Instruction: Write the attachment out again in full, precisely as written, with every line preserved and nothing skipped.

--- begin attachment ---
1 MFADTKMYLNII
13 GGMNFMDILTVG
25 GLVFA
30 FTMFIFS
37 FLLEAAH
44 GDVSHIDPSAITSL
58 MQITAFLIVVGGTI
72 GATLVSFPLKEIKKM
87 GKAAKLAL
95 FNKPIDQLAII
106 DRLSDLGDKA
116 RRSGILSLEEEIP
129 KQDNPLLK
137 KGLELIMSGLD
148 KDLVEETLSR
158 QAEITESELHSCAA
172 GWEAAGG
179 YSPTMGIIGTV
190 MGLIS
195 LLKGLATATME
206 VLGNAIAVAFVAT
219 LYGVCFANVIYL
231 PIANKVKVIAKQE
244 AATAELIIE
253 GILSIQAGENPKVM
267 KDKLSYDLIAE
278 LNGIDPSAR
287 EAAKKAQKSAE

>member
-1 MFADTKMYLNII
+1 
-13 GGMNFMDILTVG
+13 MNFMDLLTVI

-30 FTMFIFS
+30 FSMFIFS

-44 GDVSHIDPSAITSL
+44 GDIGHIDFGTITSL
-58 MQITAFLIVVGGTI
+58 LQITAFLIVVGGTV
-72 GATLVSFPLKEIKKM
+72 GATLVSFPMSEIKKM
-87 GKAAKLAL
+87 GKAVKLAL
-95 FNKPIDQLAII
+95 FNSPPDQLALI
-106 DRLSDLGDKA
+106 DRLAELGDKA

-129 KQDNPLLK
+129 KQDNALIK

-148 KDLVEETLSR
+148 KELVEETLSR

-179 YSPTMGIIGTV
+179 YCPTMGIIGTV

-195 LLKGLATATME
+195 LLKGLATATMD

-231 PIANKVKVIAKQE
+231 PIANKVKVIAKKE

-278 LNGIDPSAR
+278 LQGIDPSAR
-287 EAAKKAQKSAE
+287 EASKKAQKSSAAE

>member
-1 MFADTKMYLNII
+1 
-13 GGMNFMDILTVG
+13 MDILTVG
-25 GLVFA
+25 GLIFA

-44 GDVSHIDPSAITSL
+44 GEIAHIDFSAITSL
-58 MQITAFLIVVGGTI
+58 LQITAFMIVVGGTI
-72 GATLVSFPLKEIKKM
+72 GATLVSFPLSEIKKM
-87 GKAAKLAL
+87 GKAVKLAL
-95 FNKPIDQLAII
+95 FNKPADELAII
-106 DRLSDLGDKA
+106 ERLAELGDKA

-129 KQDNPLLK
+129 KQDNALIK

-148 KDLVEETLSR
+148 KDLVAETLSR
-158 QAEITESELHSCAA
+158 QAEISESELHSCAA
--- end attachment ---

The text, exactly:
1 MFADTKMYLNII
13 GGMNFMDILTVG
25 GLVFA
30 FTMFIFS
37 FLLEAAH
44 GDVSHIDPSAITSL
58 MQITAFLIVVGGTI
72 GATLVSFPLKEIKKM
87 GKAAKLAL
95 FNKPIDQLAII
106 DRLSDLGDKA
116 RRSGILSLEEEIP
129 KQDNPLLK
137 KGLELIMSGLD
148 KDLVEETLSR
158 QAEITESELHSCAA
172 GWEAAGG
179 YSPTMGIIGTV
190 MGLIS
195 LLKGLATATME
206 VLGNAIAVAFVAT
219 LYGVCFANVIYL
231 PIANKVKVIAKQE
244 AATAELIIE
253 GILSIQAGENPKVM
267 KDKLSYDLIAE
278 LNGIDPSAR
287 EAAKKAQKSAE

>member
-1 MFADTKMYLNII
+1 
-13 GGMNFMDILTVG
+13 MNFMDLLTVI

-30 FTMFIFS
+30 FSMFIFS

-44 GDVSHIDPSAITSL
+44 GDIGHIDFGTITSL
-58 MQITAFLIVVGGTI
+58 LQITAFLIVVGGTV
-72 GATLVSFPLKEIKKM
+72 GATLVSFPMSEIKKM
-87 GKAAKLAL
+87 GKAVKLAL
-95 FNKPIDQLAII
+95 FNSPPDQLALI
-106 DRLSDLGDKA
+106 DRLAELGDKA

-129 KQDNPLLK
+129 KQDNALIK

-148 KDLVEETLSR
+148 KELVEETLSR

-179 YSPTMGIIGTV
+179 YCPTMGIIGTV

-195 LLKGLATATME
+195 LLKGLATATMD

-231 PIANKVKVIAKQE
+231 PIANKVKVIAKKE

-278 LNGIDPSAR
+278 LQGIDPSAR
-287 EAAKKAQKSAE
+287 EASKKAQKSSAAE

>member
-1 MFADTKMYLNII
+1 
-13 GGMNFMDILTVG
+13 MDILTVG
-25 GLVFA
+25 GLIFA

-44 GDVSHIDPSAITSL
+44 GEIAHIDFSAITSL
-58 MQITAFLIVVGGTI
+58 LQITAFMIVVGGTI
-72 GATLVSFPLKEIKKM
+72 GATLVSFPLSEIKKM
-87 GKAAKLAL
+87 GKAVKLAL
-95 FNKPIDQLAII
+95 FNKPADELAII
-106 DRLSDLGDKA
+106 ERLAELGDKA

-129 KQDNPLLK
+129 KQDNALIK

-148 KDLVEETLSR
+148 KDLVAETLSR
-158 QAEITESELHSCAA
+158 QAEISESELHSCAA